A win built in the 'burbs

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Maryland Votes 2006

November 09, 2006|By Timothy B. Wheeler | Timothy B. Wheeler,SUN REPORTER

Four years ago, Robert L. Ehrlich Jr. became the first Republican in 36 years to capture the governor's mansion, racking up big leads in some of Maryland's fastest-growing suburbs.

Ehrlich's 66,000-vote victory over Democratic Lt. Gov. Kathleen Kennedy Townsend prompted some political observers to speculate in 2002 that Maryland had reached a political tipping point. Conservative sentiment in the state's growing exurbs, pundits said, finally had overwhelmed the traditionally Democratic strongholds of Baltimore city and Montgomery and Prince George's counties.

However, Ehrlich's appeal among suburban voters weakened, contributing to his loss Tuesday to his Democratic challenger, Baltimore Mayor Martin O'Malley.

O'Malley, who attacked Ehrlich's record as governor and linked him with the unpopular war and economic policies of President Bush, picked up more suburban votes than his predecessor had in 2002.

Analysts said the turnabout appeared rooted in tepid support in conservative suburban strongholds, where voters failed to turn out at the levels they did four years ago, as well as a shift among self-described moderates. The latter group, which supported Ehrlich in the previous election, defected to the Democrats this week, motivated largely by opposition to the war, according to exit polls.

In a high-priced battle of ads, the O'Malley campaign focused on pocketbook issues, such as college tuition and utility bills, that held particular resonance with suburbanites.

"Mostly working-class, blue-collar men and soccer moms came back to O'Malley after going to Ehrlich over Kathleen Kennedy Townsend," said Thomas F. Schaller, a political scientist at the University of Maryland, Baltimore County. "It didn't have to be a lot of them ... but enough to keep [O'Malley] in range."

In the 2002 governor's race, Ehrlich, a four-term congressman from Baltimore County, carried his home jurisdiction by nearly 65,000 votes. In Central Maryland, he carried Anne Arundel, Carroll, Frederick, Harford and Howard counties, most of them by large margins.

This year, O'Malley and his running mate, Del. Anthony G. Brown of Prince George's, racked up huge margins in the vote-rich jurisdictions of Baltimore City, and Prince George's and Montgomery counties, as Democrats have done in virtually every statewide election.

But, in addition, the Democratic ticket this year edged out the governor in Baltimore County by 344 votes - though absentee and provisional ballots have not been counted. O'Malley carried Howard by 2,200 votes and Charles by 1,800 votes - two other counties in the GOP column in 2002.

"The main reason I voted for O'Malley is because Ehrlich was just cutting social money too much to balance the budget," said George Ford, 73, of Columbia, who calls himself a moderate and unaffiliated voter. Ford faulted Ehrlich for raising college tuition and taxes.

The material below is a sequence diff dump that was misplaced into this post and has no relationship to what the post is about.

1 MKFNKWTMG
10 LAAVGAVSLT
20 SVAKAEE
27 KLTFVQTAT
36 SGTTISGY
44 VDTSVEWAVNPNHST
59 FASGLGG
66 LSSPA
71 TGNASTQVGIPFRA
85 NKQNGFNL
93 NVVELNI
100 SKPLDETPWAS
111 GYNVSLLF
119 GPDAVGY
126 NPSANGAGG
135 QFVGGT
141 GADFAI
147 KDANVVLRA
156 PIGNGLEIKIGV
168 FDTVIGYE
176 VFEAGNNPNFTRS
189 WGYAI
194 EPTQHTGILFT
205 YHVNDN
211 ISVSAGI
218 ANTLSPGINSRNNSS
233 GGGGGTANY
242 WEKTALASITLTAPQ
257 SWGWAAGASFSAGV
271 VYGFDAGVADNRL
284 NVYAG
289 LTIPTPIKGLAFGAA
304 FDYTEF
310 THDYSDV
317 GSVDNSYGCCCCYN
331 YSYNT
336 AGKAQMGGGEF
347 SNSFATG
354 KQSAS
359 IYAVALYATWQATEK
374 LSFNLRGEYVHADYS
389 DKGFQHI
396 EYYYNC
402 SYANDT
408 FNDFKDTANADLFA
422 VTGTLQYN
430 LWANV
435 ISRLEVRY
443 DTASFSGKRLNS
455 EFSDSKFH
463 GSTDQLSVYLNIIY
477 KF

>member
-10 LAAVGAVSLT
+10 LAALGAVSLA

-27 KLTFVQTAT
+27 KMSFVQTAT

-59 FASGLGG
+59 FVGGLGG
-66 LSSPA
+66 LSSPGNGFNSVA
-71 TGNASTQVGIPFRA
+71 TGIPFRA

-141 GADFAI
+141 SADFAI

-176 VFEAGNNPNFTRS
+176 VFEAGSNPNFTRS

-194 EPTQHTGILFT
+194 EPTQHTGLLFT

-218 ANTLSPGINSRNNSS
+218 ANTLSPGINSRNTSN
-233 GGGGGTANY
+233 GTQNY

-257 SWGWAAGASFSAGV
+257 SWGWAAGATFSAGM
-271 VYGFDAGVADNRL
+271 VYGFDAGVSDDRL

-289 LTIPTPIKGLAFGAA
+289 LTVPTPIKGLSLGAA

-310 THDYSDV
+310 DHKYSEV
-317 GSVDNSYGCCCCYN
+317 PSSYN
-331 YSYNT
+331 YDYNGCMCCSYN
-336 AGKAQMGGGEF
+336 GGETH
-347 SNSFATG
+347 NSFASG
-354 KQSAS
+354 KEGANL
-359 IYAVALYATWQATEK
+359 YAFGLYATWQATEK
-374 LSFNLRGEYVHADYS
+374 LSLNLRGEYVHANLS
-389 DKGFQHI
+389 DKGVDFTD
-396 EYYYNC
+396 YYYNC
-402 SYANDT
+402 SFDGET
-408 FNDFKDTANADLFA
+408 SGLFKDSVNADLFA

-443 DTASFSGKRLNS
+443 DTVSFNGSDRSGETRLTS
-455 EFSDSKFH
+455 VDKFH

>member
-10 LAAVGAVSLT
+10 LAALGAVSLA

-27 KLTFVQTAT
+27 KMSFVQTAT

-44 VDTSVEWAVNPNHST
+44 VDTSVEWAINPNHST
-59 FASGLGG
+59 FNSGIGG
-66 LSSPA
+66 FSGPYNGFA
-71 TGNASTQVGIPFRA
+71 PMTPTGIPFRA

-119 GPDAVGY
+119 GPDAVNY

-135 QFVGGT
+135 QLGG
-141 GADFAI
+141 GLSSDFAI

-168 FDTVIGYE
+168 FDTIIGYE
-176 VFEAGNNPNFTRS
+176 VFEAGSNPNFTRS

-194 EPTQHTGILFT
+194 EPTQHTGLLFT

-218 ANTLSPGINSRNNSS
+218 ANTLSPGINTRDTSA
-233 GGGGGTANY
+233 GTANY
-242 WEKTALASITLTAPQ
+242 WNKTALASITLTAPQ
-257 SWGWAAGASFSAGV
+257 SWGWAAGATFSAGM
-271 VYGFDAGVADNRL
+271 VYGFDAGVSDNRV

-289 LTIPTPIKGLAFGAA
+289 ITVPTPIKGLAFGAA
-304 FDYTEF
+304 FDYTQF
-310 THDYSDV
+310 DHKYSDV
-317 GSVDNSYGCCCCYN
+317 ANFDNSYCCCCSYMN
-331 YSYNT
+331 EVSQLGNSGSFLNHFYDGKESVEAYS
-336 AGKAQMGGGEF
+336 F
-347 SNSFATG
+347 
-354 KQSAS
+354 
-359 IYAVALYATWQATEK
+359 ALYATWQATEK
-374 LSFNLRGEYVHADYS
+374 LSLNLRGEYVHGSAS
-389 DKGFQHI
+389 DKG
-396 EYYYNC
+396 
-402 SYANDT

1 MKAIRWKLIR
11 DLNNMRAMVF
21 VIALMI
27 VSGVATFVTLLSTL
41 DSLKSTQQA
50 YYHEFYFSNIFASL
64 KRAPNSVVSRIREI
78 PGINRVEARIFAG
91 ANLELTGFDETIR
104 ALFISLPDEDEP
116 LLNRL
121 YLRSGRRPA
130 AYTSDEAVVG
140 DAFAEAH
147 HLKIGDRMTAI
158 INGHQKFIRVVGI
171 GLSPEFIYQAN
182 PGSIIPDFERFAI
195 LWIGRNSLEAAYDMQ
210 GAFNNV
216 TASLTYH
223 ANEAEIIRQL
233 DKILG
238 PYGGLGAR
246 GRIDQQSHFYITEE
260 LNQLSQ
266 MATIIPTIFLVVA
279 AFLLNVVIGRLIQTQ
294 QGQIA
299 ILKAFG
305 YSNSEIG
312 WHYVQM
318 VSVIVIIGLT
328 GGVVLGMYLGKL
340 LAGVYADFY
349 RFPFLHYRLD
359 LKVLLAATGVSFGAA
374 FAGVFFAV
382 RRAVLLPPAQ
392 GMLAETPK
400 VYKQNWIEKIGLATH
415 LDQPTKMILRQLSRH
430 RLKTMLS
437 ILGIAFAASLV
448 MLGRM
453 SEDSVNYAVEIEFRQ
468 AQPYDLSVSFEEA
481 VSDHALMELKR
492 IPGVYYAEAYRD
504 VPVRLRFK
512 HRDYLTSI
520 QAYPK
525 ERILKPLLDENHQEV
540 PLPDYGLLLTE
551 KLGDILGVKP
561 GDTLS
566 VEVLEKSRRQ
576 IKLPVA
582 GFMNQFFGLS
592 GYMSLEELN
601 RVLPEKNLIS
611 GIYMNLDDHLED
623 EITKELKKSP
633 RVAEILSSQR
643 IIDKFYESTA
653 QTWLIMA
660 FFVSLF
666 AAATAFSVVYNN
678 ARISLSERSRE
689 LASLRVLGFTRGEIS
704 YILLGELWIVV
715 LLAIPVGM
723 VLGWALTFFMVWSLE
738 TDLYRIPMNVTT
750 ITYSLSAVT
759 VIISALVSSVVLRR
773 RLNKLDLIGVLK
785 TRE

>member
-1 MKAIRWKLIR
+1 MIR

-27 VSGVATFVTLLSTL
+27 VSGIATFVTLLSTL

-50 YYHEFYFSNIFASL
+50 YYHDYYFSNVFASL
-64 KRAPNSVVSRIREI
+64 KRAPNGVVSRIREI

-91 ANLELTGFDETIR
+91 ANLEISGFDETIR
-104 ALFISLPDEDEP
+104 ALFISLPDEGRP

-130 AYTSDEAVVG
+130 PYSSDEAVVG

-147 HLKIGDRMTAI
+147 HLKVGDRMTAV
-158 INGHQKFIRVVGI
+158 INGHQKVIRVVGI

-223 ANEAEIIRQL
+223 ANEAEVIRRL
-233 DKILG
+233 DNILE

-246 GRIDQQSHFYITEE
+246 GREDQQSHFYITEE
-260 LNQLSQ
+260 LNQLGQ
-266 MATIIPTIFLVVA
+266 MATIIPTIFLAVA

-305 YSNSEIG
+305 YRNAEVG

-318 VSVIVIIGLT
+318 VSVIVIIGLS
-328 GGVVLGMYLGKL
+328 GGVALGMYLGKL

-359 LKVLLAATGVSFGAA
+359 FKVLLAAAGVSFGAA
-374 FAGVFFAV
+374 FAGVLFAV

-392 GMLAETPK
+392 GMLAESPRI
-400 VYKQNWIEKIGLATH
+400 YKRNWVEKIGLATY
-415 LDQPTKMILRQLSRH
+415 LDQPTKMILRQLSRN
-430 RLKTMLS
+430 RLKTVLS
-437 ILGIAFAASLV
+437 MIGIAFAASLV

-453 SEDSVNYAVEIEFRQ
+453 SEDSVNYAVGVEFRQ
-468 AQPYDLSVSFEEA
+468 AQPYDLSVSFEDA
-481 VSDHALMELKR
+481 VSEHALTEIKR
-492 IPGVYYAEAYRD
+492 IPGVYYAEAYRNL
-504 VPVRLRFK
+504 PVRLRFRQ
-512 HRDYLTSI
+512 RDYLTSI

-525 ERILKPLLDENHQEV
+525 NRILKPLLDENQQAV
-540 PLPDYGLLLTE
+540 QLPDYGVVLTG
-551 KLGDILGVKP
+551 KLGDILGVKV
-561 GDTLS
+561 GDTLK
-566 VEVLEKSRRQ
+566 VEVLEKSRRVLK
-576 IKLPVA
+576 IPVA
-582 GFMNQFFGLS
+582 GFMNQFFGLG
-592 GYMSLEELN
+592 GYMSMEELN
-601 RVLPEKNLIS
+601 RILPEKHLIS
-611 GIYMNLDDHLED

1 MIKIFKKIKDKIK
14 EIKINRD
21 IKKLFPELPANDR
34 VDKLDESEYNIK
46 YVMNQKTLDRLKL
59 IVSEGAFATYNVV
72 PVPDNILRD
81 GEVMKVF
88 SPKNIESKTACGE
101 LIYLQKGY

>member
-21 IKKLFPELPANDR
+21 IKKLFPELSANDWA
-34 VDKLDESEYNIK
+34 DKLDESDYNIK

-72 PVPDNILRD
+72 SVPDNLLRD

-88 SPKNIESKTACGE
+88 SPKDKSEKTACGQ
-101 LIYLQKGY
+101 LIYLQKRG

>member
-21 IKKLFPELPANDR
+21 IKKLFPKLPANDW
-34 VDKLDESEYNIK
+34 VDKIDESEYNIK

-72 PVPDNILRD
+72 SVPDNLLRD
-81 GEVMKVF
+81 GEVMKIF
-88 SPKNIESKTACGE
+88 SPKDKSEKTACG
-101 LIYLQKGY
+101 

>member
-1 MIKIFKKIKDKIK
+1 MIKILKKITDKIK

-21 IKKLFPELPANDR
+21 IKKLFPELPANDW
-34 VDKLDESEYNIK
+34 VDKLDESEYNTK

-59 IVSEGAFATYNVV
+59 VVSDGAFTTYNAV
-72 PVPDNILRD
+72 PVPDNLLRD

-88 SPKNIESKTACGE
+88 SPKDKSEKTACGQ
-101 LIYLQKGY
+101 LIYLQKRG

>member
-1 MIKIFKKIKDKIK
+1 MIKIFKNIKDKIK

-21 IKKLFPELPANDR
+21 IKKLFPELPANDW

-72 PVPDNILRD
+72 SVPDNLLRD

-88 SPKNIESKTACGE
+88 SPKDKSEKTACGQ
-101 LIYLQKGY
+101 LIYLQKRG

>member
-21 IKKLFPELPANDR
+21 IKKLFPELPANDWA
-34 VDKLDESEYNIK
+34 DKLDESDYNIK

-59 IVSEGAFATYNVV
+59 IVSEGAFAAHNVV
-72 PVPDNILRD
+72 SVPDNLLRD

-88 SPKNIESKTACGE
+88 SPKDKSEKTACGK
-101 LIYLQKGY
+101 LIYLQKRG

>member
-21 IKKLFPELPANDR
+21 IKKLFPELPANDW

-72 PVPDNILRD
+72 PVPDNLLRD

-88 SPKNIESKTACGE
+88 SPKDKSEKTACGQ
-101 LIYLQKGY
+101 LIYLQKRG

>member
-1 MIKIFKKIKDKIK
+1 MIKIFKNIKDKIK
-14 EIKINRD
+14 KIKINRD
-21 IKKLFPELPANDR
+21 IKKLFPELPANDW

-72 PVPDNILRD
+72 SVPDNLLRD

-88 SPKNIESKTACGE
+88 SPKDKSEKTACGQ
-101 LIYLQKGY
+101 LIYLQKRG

"I think we're ready for new leadership," said Gail Doerr, 52, after casting her ballot for O'Malley on Tuesday at Pointer's Run Elementary School in Clarksville, Howard County.

The O'Malley-Brown ticket - in addition to winning Charles County in Southern Maryland, which is rapidly changing from rural to Washington bedroom suburb - cut into Republican margins in other suburban counties.

Traditionally Republican-voting Anne Arundel, for instance, gave Ehrlich only a 22,000-vote edge Tuesday, compared with the nearly 54,000-vote margin he enjoyed in 2002.

The Democratic surge in Maryland reflected a nationwide wave of unhappiness with President Bush and Republicans in general over the war in Iraq, corruption and the economy, said John T. Willis, senior research associate at the Schaefer Center for Public Policy at the University of Baltimore and former Maryland secretary of state.

"The conditions were ripe for a Democratic candidate to take advantage of a national perception," he said. Maryland's gubernatorial election results have tracked closely with the state's votes in presidential elections for the past 20 years, Willis pointed out, with the year Ehrlich beat Townsend being the lone exception.

"They ran an excellent campaign in 2002," Willis said of the Ehrlich ticket. "The economy had turned bad in 2001, things were in their favor. But in 2006 those same factors weren't there."

The O'Malley campaign sought to capitalize on those national trends and welcomed visits by national Democratic political figures such as former President Bill Clinton and former Vice President Al Gore.

"There was this countrywide tsunami against Bush and the war, sleaze and other factors," said Donald F. Norris, another political scientist at UMBC. O'Malley also benefited, Norris suggested, from stronger support within his party and from a campaign strategy that did not concede the suburban votes to the Republicans.

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